I like to think I sometimes enjoy little glimpses through the veil, into the true heart of what it means to be human. But these always come after the fact. I never realize how special a small moment is until it is gone, when I can look back on it and see just how immense it really was.

Mon
17
May
admin's picture

Naked Gardening

This morning, I received a list of the best and worst cities for naked gardening. Miami, FL is the best place to pull weeds in the nude. Lincoln, NE is the worst.

It took 176 years, but someone finally came up with a list on which a place in Florida is first. (Not including that old list of towns where people who can’t read are most likely to be devoured by alligators while voting for an adult film star in a gubernatorial race, obviously.) 

The naked gardening list–which was unsolicited, by the way–clearly took an enormous amount of time and effort to compile. It used a complex methodology, had a lengthy explanation, and even included some addendums in the form of a Q &A with a psychologist and a law professor. It shows just how obsessed with lists the Internet is, and how thin on list-worthy material the universe has become. It was yet another reminder that we, as a species, might be using our doctors and lawyers in ways that are not, well, optimal. 

Sat
08
May
admin's picture

The Big Picture

When you look at a photograph, you are seeing about one 60th of a second in time. That is all. I think this alone is sufficient proof of the importance of the small moments that make up our lives. 

The oldest, extant, written language is the Kish Tablet, found in modern-day Iraq. Written in Sumerian, it is 5,500 years old. Now, if any of us stumbled across it, we might notice how old it was, or how exotic the letters looked, or ponder the work that went into chiseling them into limestone. But there is one thing none of us could do: read the story it tells. Because none of us can read ancient Sumerian.

Fri
30
Apr
admin's picture

Good Day

In recent weeks, I’ve been following Australian news rather than its US counterpart. It’s more fun, as a spectator, because I’m protected by a vast ocean from the idiots who headline their stories. If those politicians and criminals (putting “and” in between two synonyms feels incorrect) want to come here and harm me and my family, we will at least have some time to prepare, thanks to the 100-hour flight. Plus, their stories–including both the fluffy ones and the serious ones–always include bonkers details delivered in absolutely straight faces by their newscasters.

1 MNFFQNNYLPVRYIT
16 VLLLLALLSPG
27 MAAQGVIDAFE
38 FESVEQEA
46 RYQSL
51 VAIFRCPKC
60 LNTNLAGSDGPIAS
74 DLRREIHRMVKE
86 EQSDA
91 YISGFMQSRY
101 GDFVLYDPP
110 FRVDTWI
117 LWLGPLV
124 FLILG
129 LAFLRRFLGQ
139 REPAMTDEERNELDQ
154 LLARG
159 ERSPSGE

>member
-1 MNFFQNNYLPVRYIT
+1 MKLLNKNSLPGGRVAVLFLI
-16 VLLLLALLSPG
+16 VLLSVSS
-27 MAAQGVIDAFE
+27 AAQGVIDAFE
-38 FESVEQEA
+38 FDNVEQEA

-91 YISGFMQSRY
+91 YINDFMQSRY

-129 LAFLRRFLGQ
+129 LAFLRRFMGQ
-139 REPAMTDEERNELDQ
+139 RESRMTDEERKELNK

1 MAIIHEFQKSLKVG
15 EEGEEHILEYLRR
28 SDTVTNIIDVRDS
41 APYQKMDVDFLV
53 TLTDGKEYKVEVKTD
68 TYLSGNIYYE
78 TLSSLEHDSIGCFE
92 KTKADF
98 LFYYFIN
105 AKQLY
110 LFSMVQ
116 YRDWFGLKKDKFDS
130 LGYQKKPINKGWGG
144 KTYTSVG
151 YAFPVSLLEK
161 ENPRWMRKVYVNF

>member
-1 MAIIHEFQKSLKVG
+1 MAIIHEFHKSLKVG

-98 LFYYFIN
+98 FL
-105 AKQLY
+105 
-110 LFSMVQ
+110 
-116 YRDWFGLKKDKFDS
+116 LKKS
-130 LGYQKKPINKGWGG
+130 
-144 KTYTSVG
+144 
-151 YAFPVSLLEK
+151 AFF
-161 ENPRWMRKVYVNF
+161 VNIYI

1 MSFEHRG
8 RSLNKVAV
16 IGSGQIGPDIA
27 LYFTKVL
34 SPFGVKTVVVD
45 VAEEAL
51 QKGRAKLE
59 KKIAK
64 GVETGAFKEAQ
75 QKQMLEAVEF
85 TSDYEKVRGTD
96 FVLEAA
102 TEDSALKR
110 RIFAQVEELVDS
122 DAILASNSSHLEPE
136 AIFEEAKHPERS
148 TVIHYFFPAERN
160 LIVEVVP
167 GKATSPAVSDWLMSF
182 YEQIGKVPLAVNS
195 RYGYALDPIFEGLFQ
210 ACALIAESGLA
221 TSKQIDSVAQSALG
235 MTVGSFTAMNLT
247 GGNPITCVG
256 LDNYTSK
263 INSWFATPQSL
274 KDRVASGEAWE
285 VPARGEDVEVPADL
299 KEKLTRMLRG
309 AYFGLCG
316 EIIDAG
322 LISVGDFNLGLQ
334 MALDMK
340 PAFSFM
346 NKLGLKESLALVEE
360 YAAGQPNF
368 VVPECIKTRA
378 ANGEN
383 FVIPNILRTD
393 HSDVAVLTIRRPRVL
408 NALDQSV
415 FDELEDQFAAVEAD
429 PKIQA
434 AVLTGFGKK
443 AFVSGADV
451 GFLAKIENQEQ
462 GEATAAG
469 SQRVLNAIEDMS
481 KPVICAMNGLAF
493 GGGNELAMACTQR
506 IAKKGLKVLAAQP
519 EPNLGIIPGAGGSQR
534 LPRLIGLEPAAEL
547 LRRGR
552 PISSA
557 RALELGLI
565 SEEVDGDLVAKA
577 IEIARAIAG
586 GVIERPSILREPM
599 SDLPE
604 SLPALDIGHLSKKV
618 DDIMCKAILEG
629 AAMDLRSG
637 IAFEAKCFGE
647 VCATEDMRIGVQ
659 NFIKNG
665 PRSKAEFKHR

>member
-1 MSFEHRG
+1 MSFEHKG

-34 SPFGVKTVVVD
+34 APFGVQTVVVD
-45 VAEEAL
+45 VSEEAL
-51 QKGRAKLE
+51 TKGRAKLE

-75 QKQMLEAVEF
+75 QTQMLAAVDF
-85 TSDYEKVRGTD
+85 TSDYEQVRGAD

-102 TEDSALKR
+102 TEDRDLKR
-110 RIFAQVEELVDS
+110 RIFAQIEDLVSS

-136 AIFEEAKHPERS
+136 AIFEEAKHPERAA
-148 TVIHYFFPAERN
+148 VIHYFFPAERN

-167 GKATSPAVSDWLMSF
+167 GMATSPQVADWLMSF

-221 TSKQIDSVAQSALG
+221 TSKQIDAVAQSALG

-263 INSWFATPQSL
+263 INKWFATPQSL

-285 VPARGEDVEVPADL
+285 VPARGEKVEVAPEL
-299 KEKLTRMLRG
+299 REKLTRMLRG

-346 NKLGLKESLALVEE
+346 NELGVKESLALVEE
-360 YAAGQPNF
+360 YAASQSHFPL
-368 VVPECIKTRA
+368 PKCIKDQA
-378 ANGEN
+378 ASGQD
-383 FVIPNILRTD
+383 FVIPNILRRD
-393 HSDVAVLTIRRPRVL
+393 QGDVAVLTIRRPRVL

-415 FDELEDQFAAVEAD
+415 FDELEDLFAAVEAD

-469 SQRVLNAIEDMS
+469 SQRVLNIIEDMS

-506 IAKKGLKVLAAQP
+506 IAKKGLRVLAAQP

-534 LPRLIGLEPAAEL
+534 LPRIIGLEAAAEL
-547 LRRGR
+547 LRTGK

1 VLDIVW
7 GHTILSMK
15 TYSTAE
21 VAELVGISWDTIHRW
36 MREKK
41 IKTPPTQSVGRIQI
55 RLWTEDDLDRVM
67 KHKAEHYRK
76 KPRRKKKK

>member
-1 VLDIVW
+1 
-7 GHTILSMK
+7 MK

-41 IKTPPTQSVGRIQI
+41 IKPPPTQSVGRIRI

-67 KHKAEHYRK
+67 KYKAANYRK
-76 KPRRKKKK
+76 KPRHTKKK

“A young girl who was eaten by a shark in Dungadoo last month has now taken top honors at the regional school spelling bee, eking out a victory against two wombats and a billabong,” a man in a suit will say in the teaser, causing me to scrunch my face and glance up from my work. Wait, what??

“The extinct BongaShark has been wreaking havoc on the Outback’s feral camel population. Find out how at six!” 

Fri
23
Apr
admin's picture

Wrestling with the Truth

It’s very popular to lament the fact that we, as a species, can no longer tell fact from fiction. That we are suddenly incapable of grasping the riddle of reality. That we can no longer align the vexing Rubik’s Cube of truth. 

If you worry about this, I have good news for you: It’s not true. We were never any good at it. The truth has always been an elusive beast that wriggles and slithers and lives most of its life protected by darkness. 

I give to you Exhibit A: Sergeant Slaughter. 

He never served in the military, and while I didn’t actually check this part, I’m willing to bet he hasn’t even slaughtered anyone in his entire life. He’s not even cadet of murder, let alone a sergeant of slaughter. 

And yet that is what we called him, and what we believed him to be, when we were kids. 

Fri
16
Apr
admin's picture

Her Name in Lights

My friend died this morning.

When I learned of her death, I dug up the first words I ever wrote about her, in 2013, the first of many:

“It was the early 1950s when a young farm girl named Bonnie Bakken stood in the doorway of her parents’ home in Black Earth. Her hands on her hips, the fiercely independent young woman told her mother she was leaving the farm, the church, and Wisconsin.

She was going, she said, to see her name in lights. 

“And I did,” she reflects today with a nod, cradling a small cup of coffee and flexing her hands to counteract the arthritis that often binds them. “I saw my name in lights many times.”

Pages

Subscribe to RSS - The Geiger Counter